Although I don’t typically post set lists, I’m doing it for these shows because they’re the last shows and you can tell that a lot went into constructing a set in-line with such an event. So here it is:
2. Somewhat Damaged
3. The Collector
5. March of the Pigs
6. Something I Can Never Have
7. The Frail
8. The Wretched
10. Head Down
12. Just Like You Imagined (with Mike Garson)
13. La Mer (with Mike Garson)
14. Eraser (with Mike Garson)
15. The Becoming (with Mike Garson)
16. Down In The Park (Gary Numan cover) (with Gary Numan)
17. Metal (Gary Numan cover) (with Gary Numan)
18. I Die: You Die (Gary Numan cover) (with Gary Numan)
20. Letting You
22. Suck (Pigface cover)
23. Down In It
24. The Hand That Feeds
25. Head Like a Hole
26. Me, I’m Not (with Atticus Ross)
27. The Warning
29. Gave Up
30. Mr. Self Destruct
32. Atmosphere (Joy Division cover)
33. Dead Souls (Joy Division cover)
34. The Good Soldier
35. The Day The World Went Away
37. In This Twilight
Here are some videos and photos from last night’s show, including Trent’s final speech to the audience. But first, a thank you to Nine Inch Nails for the past 20 years, the music, the shows, the love, the heartbreak, and the friends met along the way. Look forward to hearing what you guys do next.
Billy Corgan and Spirits in The Sky
The Hotel Cafe, LA
August 31, 2009
"Fall into the grace of where you are. . ."
It’s not often a rock band plays The Hotel Cafe. I may have just pissed off some bands that play The Hotel Cafe. However, it is rare that a true, plugged-in rock show takes place at the small venue most often recognized as the home of outstanding singer-songwriters.
But, it has happened: Perry Farrell has made a couple guest appearances at The Hotel Cafe, including one time with his side project, Satellite Party; Billy Corgan has played there previously (although it was a mellow, acoustic, solo show); Pete Townshend has stepped foot on that stage a few times; Butch Walker had people standing on tables at one time; and Cypress Hill once turned the intimate room into a hip-hop club.
Yet, for the most part The Hotel Cafe is a place where people watch quietly as songwriters sing about break-ups and alcohol. The beginning of tonight’s show was in line with that vibe, although rather than droning on about heartbreak, Corgan sang melodically about love.
Navarro and Corgan during the electric part of the show
Corgan was joined on-stage by Dave Navarro, 19-year old Mike Byrne from Portland who was chosen to play drums in the band after Corgan placed an open-call for drummers online, Mark Weitz on keyboards, Kerry Brown on percussion, Ysanne Spevak on violin, Linda Strawberry on backing vocals, Kevin Dippold on flute and mandolin, and bassist Mark Tulin.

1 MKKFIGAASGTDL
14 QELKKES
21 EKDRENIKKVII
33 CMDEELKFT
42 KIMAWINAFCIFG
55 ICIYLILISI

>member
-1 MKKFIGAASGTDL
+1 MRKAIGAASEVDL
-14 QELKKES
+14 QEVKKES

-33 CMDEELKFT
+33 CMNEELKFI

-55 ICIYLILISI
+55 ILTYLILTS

When the mellow set of songs about love, devotion, and dreams came to an end Corgan had a surprise for the audience. Well, it wasn’t a surprise to everyone, just to those of us who didn’t see his note on SmashingPumpkins.com today: “The tour ought to end with a bang though, as tonight marks the faux Halloween show! Everyone is expected to show up in costume and there will be a costume contest held during the show.”
Intermission: Costume Contest
Corgan said he only expected seven people to show up in costume. Instead, there were about 50 people dressed in costumes ranging from an elderly angel to a pregnant alien. While unnecessary, the costume contest was entertaining, especially with Corgan’s sarcastic banter.
Throughout the show there was “that one guy” who kept disturbing the peace by shouting out obnoxious comments. So when the guy belted out, “What’s your costume, Billy?” Corgan responded, “My costume is a guy who fuckin’ hates you. . . it’s a little subtle, but I hope you feel it. . .” That was the last we heard from “that guy.”
The costume contest wasn’t the only form of audience participation. Corgan also enlisted the crowd to sing along to one of the songs. He got everybody going, singing “oh, oh, oh” and then realized he may have asked the audience to sing too many rounds. “It seems I made a rare mistake,” Corgan admitted.
Navarro and Corgan
After the costume contest Spirits in The Sky turned on the rock show. Navarro and Corgan crushed it on electric guitars. At one point, Corgan requested the bow from Spevak’s violin – and I don’t use words like this lightly (or ever, actually) – shredded.
The band played for 2 hours. Or just under 2-hours when you factor in the costume contest. When the band exited the stage, the house music came on and the musicians all went back to the dressing room instead of staying at the side of the stage, behind the curtain. This is usually a sign that show has ended and at least half the audience left. But the loudest yellers remained and did not stop screaming or clapping until Spirits in The Sky returned for one more song.
“You asked for it. . . ” Corgan warned.
Corgan playing guitar with the bow of Spevak's violin